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Bebop Spoken There

Piers Paul Read: "Bruce Reynolds and Biggs shared an interest in Sex, Jazz and Hemingway." - (The Train Robbers by Piers Paul Read, Coronet Books 1979.)

George Shearing: "Speaking about Johann Sebastian Bach I think he'd be a real jazzer if he were alive today. I mean any man who has two wives, twenty kids, gets kicked out of the church for being too harmonically radical and drinks beer can't be all wrong can he?" - (Crescendo March 1984.)

Submissions for review

Whilst we appreciate the many emails, texts, messages and other communications we receive requesting album/gig reviews on BSH, regrettably, we are unable to reply to all of them other than those we are able to answer with a positive response.
Similarly, CDs received by post will only be considered if accompanied by sufficient background material.
Finally, bear in mind that this is a jazz-based site when submitting your album.
Lance

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Today Tuesday July 17

Afternoon

Classic Swing - The Ship, Front St., Monkseaton NE25 8DP. 1pm. Free.

Evening

Northern Monkey Brass Band - Glenholme Park, New Road, Crook DL15 8LN. 6:00-9:00pm. Free. Big BRASS Bash (Durham Brass Festival).

Jam session - Jazz Café, Pink Lane, Newcastle NE1 5DW. Tel: 0191 222 9882. 8:00pm. Free. House trio: Steve Glendinning, Paul Grainger, Rob Walker.

Francis Tulip Quartet - Fox Inn, West End Terrace, Hexham NE46 3DB. Tel: 01434 603681. 8:30pm. Free (donations).

Reel Brass + Shake ‘Em Up Brass Band - Lanchester, Co. Durham DH7. 6:00-9:00pm. Free. Town centre street performance. Durham Brass Festival (Street Ceilidh).

Hokum Hotshots - Royal Northumberland Yacht Club, South Harbour, Blyth NE24 3PB. 7:00pm. £10.00.

To the best of our knowledge, details of the above events are correct but may be subject to alteration.

Wednesday, October 08, 2014

Kanani Quartet Royal Albert Hall Café. October 4

Kourosh Kanani (gtr); Jeremie Coullon (gtr); Eleazar Spreafico (bs).
(Review by Peter Ninnim). 
Our autumn trip to London this year was primarily to see Manon at the Royal Ballet but no trip to London would be complete without  a good helping of jazz. Internet searches revealed that the Café at the Albert Hall had several jazz events at weekends, all of which were free.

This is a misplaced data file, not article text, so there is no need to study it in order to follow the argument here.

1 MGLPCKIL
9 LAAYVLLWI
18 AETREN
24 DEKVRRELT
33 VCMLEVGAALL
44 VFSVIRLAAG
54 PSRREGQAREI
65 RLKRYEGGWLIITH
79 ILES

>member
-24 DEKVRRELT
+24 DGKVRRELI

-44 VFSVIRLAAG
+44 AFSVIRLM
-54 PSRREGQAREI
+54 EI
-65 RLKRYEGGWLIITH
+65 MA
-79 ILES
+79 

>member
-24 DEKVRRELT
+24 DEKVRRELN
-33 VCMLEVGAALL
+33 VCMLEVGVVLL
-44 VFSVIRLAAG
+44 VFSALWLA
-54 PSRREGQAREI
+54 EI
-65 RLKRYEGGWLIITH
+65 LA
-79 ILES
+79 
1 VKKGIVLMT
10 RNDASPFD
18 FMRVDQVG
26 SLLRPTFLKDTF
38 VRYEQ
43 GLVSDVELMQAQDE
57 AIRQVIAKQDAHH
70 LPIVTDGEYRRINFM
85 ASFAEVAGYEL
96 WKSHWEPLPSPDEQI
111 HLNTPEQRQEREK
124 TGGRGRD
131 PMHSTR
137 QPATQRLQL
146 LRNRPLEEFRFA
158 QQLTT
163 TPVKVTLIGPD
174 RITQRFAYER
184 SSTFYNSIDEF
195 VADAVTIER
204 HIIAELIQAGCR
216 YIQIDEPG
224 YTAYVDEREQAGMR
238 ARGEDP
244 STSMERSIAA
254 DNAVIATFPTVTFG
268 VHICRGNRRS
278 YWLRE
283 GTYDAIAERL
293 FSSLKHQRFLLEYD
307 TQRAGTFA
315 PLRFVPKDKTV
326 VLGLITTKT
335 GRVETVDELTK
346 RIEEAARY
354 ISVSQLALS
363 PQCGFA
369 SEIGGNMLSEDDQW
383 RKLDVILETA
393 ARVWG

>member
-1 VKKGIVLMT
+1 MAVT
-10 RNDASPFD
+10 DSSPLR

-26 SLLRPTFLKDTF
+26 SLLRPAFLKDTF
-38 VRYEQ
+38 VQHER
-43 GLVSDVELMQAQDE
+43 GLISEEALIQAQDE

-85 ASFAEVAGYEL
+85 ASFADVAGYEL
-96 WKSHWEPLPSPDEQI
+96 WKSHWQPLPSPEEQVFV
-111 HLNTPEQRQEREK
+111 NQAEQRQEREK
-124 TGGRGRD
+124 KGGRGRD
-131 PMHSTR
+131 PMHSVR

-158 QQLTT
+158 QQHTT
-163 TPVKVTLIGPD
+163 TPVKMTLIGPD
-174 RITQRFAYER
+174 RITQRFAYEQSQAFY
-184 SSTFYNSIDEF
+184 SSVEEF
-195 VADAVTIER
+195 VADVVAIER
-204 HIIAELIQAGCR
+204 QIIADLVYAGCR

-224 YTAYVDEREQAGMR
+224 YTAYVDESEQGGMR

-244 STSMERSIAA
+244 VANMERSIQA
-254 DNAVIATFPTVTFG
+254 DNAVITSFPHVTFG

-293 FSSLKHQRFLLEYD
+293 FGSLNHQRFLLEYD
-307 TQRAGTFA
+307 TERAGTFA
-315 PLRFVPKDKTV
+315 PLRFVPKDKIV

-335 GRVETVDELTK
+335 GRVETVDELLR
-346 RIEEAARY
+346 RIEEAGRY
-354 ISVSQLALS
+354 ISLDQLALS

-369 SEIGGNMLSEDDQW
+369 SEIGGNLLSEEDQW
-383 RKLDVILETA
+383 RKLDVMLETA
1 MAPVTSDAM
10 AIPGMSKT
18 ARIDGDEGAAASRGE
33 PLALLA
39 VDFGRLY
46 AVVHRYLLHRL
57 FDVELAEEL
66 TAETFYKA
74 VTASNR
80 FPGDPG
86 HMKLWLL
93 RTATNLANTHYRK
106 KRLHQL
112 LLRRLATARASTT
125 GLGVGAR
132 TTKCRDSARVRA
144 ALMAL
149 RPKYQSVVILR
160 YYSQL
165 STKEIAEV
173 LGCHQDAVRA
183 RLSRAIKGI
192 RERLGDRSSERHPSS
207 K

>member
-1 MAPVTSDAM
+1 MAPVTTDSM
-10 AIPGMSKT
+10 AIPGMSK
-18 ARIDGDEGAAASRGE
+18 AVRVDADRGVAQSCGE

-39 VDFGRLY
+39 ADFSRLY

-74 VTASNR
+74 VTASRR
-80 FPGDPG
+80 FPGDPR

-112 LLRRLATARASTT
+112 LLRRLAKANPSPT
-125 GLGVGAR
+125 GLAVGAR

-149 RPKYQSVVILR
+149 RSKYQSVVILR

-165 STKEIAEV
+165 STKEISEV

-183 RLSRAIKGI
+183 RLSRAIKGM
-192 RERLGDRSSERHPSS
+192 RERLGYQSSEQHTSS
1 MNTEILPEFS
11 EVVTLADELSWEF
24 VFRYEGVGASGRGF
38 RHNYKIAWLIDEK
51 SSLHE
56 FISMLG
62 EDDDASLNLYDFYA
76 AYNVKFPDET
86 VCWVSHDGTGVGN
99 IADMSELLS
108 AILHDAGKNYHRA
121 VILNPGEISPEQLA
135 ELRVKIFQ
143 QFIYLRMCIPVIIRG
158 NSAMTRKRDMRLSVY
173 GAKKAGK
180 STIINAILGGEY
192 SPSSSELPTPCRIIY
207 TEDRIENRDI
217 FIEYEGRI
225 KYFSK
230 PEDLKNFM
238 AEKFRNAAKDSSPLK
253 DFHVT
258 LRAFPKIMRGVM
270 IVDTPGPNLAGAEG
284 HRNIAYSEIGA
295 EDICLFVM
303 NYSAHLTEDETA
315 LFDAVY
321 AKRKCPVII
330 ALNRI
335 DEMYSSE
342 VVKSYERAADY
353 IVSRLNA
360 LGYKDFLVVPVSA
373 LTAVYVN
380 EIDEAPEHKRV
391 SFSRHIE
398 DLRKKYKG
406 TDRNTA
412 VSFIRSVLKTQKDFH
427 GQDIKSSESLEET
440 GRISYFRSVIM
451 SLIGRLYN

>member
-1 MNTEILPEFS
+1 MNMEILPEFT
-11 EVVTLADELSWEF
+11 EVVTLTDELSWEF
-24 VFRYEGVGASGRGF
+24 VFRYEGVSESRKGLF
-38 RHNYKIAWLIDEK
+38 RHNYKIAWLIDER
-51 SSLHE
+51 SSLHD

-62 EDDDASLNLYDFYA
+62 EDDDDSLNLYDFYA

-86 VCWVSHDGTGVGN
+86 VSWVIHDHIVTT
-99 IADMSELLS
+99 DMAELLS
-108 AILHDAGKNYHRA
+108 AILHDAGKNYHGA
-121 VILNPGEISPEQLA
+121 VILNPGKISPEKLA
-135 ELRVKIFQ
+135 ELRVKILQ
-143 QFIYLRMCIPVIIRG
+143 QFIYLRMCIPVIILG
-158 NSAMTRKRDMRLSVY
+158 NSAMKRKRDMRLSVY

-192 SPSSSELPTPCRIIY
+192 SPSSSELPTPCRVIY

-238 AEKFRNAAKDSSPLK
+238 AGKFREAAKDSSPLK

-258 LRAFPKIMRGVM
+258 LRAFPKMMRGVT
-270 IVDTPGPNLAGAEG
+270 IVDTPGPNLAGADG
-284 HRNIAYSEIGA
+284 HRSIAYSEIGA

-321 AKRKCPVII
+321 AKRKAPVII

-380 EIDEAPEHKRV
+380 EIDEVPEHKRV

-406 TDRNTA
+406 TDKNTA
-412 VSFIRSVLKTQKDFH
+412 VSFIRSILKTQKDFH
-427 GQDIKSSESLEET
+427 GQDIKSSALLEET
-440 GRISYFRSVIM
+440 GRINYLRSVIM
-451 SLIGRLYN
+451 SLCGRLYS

Expecting nothing (free concert?) we arrived early and listened in awe to the warm up and then after a short gap to the actual performance.
The band bills themselves as Gypsy Jazz but they are so much more. Genuine Gypsy jazz certainly but with lots of other influences.
The first  set opened with the Louis Armstrong tune Struttin’ With Some Barbeque which set the tone of mind blowing virtuosity. They followed this with What is This Thing Called Love and then a fast 3/4 piece the name of which escaped me. Other wonderful music followed; Caravan; Autumn Leaves, taken at speed; and  Django Reinhardt’s Micro, with Les Paul influences I thought, which concluded the first set.
This allowed the diners in this upmarket Italian cafe to get their breath back. The large venue was pretty full but because of the nature of the place the crowd revolved but were very appreciative. What a great way to perform jazz; 12.00 to 1.45 pm on a Saturday lunch time and no charge to the audience!
The second shorter set kicked off with All the Things You Are and wound its way through various Jazz standards and several Gypsy influenced items and finished with a sparkling version of Charlie Parker’s Donna Lee.
The Quartet, reduced to three on the day, have a lead guitarist on amplified  acoustic guitar who is the best player that I have ever seen on that instrument. I had never expected to see anyone produce more guitar entertainment than Clive Carroll but Kourosh Kanani is amazing. His Turkish and Irish ancestry must be an influence. The second guitarist is Jeremie Coullon and he also was impressive both on Lead and rhythm roles. Bass player Eleazar Spreafico is excellent; all fingers of both hands all over the neck of the instrument; and a joy to watch a bass player who can play four in a bar at speed and not struggle.
Normally I do not find bands without drums very interesting but the trio swung from the first note and never stopped.
An unforgettable experience. It would be great to see them in the North.
Peter N.

1 comment :

The LondonJazz site said...

Kourosh Kanani is a rising star indeed. We interviewed him HERE

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About this blog - contact details.

Bebop Spoken Here -- Here, being the north-east of England -- centred in the blues heartland of Newcastle and reaching down to the Tees Delta and looking upwards to the Land of the Kilt.
Not a very original title, I know; not even an accurate one as my taste, whilst centred around the music of Bird and Diz, extends in many directions and I listen to everything from King Oliver to Chick Corea and beyond. Not forgetting the Great American Songbook the contents of which has provided the inspiration for much great jazz and quality popular singing for round about a century.
The idea of this blog is for you to share your thoughts and pass on your comments on discs, gigs, jazz - music in general. If you've been to a gig/concert or heard a CD that knocked you sideways please share your views with us. Tell us about your favourites, your memories, your dislikes.
Lance (Who wishes it to be known that he is not responsible for postings other than his own and that he's not always responsible for them.)
Contact: lanceliddle@gmail.com I look forward to hearing from you.

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